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Hamilton County judge receives public reprimand

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The Indiana Supreme Court issued a public reprimand against Hamilton Superior Judge William J. Hughes, the disciplinary sanction stemming from an out-of-state drunk driving arrest.

In a per curiam opinion issued Friday, the court culminated the case of In The Matter of the Hon. William J. Hughes,  No. 29S00-1105-JD-279. The justices agreed with the Indiana Commission on Judicial Qualifications, which had reached an agreement with Judge Hughes for a public reprimand.

Judge Hughes was arrested Oct. 27, 2010, after being pulled over in the Outer Banks of North Carolina for driving with a blood alcohol content of 0.13 — nearly twice the state’s legal limit of 0.08. He was charged with driving while impaired and a traffic infraction of driving left of center, and a day after his arrest he notified the Indiana judicial qualifications commission about what had happened.

In April, the prosecutor dismissed the DWI charge for a lower misdemeanor reckless driving charge, and Judge Hughes pleaded guilty. His criminal sanction: 12 months of unsupervised probation that includes enrolling and completing an alcohol and drug assessment program within 180 days or attending at least 10 hours of substance abuse counseling, and a stipulation that he won’t operate a vehicle within eight hours of consuming any alcohol. The judge also paid $443 in fines and court costs.

“At no time during the criminal proceedings did Respondent attempt in any way to gain an advantage because he is a judge,” the Supreme Court wrote. “Rather, the criminal proceedings were handled in the customary fashion for the jurisdiction.”

The commission asserted that Judge Hughes violated Rule 1.1 and 1.2 of the state judicial conduct code — provisions that say a jurist will comply with the law and at all times in a manner that promotes public confidence in the judiciary.

First joining the bench in 1988, Judge Hughes does not have any previous discipline history with the Indiana system before this public reprimand. This sanction is one that other trial judges have received for similar conduct in recent years.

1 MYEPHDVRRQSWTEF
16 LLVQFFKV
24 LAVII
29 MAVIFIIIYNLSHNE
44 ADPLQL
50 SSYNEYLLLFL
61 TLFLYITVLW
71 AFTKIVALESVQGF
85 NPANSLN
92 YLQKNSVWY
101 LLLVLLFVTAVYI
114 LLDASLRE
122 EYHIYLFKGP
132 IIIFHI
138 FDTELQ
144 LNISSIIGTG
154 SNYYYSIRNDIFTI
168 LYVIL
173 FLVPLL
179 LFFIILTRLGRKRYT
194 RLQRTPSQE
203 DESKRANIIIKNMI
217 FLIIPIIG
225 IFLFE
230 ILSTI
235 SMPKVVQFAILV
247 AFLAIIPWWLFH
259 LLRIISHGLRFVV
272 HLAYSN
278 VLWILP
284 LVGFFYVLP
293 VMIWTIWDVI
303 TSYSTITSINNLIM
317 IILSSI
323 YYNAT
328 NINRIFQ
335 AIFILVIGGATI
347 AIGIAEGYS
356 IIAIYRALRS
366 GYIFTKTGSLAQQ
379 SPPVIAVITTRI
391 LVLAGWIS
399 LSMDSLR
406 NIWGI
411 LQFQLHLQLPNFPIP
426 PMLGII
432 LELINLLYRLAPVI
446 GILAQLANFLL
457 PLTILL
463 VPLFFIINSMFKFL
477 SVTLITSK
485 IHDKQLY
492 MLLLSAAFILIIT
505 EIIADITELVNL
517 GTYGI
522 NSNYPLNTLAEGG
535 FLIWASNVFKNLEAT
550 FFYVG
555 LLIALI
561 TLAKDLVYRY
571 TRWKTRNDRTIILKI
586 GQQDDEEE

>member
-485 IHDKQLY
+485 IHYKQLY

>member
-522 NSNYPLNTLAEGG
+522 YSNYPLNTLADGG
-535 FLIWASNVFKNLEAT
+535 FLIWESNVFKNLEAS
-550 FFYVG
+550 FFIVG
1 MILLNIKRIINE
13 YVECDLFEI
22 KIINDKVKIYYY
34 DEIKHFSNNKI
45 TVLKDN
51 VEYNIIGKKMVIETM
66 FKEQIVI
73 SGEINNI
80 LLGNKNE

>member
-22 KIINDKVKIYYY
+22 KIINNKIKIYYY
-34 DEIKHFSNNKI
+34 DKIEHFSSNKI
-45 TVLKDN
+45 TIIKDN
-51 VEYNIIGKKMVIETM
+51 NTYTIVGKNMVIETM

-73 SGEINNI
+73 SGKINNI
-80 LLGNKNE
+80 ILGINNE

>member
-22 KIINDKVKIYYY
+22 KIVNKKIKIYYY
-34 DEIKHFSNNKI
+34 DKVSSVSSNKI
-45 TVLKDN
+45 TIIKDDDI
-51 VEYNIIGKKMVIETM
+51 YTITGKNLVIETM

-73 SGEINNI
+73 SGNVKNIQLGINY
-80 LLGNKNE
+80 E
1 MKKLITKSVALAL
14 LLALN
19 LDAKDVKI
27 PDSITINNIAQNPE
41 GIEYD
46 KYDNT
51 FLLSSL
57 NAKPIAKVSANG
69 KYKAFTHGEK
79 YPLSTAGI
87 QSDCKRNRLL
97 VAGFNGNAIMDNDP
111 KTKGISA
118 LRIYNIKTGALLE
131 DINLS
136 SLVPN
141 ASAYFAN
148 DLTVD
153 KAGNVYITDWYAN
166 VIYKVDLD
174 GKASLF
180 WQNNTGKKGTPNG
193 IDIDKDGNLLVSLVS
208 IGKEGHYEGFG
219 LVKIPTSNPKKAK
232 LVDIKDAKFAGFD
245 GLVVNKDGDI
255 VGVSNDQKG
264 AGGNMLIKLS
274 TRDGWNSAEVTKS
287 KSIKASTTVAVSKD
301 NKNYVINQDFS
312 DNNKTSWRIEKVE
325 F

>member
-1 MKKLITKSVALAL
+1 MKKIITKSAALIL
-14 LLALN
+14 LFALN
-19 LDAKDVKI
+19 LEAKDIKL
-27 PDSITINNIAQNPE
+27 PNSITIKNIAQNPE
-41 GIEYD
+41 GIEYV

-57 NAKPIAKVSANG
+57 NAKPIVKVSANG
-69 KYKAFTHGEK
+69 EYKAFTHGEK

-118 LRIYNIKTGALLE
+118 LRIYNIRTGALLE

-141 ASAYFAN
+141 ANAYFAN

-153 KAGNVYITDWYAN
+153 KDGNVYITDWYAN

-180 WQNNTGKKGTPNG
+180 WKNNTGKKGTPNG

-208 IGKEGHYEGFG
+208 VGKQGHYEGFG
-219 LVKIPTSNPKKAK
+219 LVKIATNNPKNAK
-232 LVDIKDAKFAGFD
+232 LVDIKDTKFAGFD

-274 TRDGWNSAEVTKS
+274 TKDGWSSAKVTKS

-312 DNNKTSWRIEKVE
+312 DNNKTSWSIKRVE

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    The average citizen would not receive reckless driving for BA over the legal limit. The average hamilton county indiana citizen must refrain from drinking. The averge citizen in Hamilton County Indiana would have DL suspended for 90 days. Unfair balance in justice in Hamilton County Indiana. Didn't he resist being finger printed and resisted arrest. This is just plain wrong.

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  1. What a fine article, thank you! I can testify firsthand and by detailed legal reports (at end of this note) as to the dire consequences of rejecting this truth from the fine article above: "The inclusion and expansion of this right [to jury] in Indiana’s Constitution is a clear reflection of our state’s intention to emphasize the importance of every Hoosier’s right to make their case in front of a jury of their peers." Over $20? Every Hoosier? Well then how about when your very vocation is on the line? How about instead of a jury of peers, one faces a bevy of political appointees, mini-czars, who care less about due process of the law than the real czars did? Instead of trial by jury, trial by ideological ordeal run by Orwellian agents? Well that is built into more than a few administrative law committees of the Ind S.Ct., and it is now being weaponized, as is revealed in articles posted at this ezine, to root out post moderns heresies like refusal to stand and pledge allegiance to all things politically correct. My career was burned at the stake for not so saluting, but I think I was just one of the early logs. Due, at least in part, to the removal of the jury from bar admission and bar discipline cases, many more fires will soon be lit. Perhaps one awaits you, dear heretic? Oh, at that Ind. article 12 plank about a remedy at law for every damage done ... ah, well, the founders evidently meant only for those damages done not by the government itself, rabid statists that they were. (Yes, that was sarcasm.) My written reports available here: Denied petition for cert (this time around): http://tinyurl.com/zdmawmw Denied petition for cert (from the 2009 denial and five year banishment): http://tinyurl.com/zcypybh Related, not written by me: Amicus brief: http://tinyurl.com/hvh7qgp

  2. Justice has finally been served. So glad that Dr. Ley can finally sleep peacefully at night knowing the truth has finally come to the surface.

  3. While this right is guaranteed by our Constitution, it has in recent years been hampered by insurance companies, i.e.; the practice of the plaintiff's own insurance company intervening in an action and filing a lien against any proceeds paid to their insured. In essence, causing an additional financial hurdle for a plaintiff to overcome at trial in terms of overall award. In a very real sense an injured party in exercise of their right to trial by jury may be the only party in a cause that would end up with zero compensation.

  4. Why in the world would someone need a person to correct a transcript when a realtime court reporter could provide them with a transcript (rough draft) immediately?

  5. This article proved very enlightening. Right ahead of sitting the LSAT for the first time, I felt a sense of relief that a score of 141 was admitted to an Indiana Law School and did well under unique circumstances. While my GPA is currently 3.91 I fear standardized testing and hope that I too will get a good enough grade for acceptance here at home. Thanks so much for this informative post.

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